You will turn to the services of a “casher”, or in the alternative you will put your valuable text (payment credentials) for sale such that cashers can purchase it, for example at the above-mentioned fraud marketplaces.

The term Dark Web gets thrown around quite a bit at this point, because it is very evocative, but a lot of this actually happens on the same networks that everything else happens on rather than e.g. on sites which are accessible only over Tor. (Tor is open source security technology developed by the U.S. government originally. Not everything in the supply chain of Evil Inc. is intrinsically bad! Most of it is browsers, programming languages, operating systems, etc etc etc, that are the same as the ones you use.)

Why have the operational split between carders and cashers? The reasons are similar for specialization within firms and professionals engaged in carding, with an additional wrinkle, which is risk. Just like the legitimate finance industry has extremely developed systems to price risk and transfer it to people who want certain slices of the exposure in exchange for certain return profiles, Evil Inc. has relatively safer professional specializations and relatively riskier professional specializations, and having them occur by different people, perhaps in different firms, perhaps in different countries both decreases the total amount of risk in the system and helps allocate it efficiently.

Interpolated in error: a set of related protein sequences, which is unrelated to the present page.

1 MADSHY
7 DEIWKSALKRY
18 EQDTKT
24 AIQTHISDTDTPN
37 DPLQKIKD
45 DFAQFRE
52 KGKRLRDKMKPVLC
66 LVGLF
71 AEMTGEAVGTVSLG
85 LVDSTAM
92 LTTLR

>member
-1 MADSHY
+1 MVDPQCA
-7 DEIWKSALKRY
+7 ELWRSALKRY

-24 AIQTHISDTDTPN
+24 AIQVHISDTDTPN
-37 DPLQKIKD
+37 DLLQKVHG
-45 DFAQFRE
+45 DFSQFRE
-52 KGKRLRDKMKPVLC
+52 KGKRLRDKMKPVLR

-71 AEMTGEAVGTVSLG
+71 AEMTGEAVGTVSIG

In traditional finance, most risk is denominated in money. In fraud, risk is sometimes denominated in risk of law enforcement action against you and sometimes denominated in adversarial action by fellow criminals. And sure, money, too.

There are as many ways to be a casher as there are to be a carder, and (much like one could be a carder just by stealing a wallet or memorizing a number) one could get in on the ground floor of cashing by acquiring a single credential. You could, perhaps, take that one credential to any e-commerce store you like, buy a thing, have it shipped to you, and then re-sell it for money or enjoy it for your personal use. Casual fraud is very much a thing, and (speaking generally) the targets of it are often the same sort of businesses that struggle with casual shoplifting. (Shoplifting is also sometimes an organized business, as many American cities are currently realizing to their discontent, but that is another newsletter entirely.)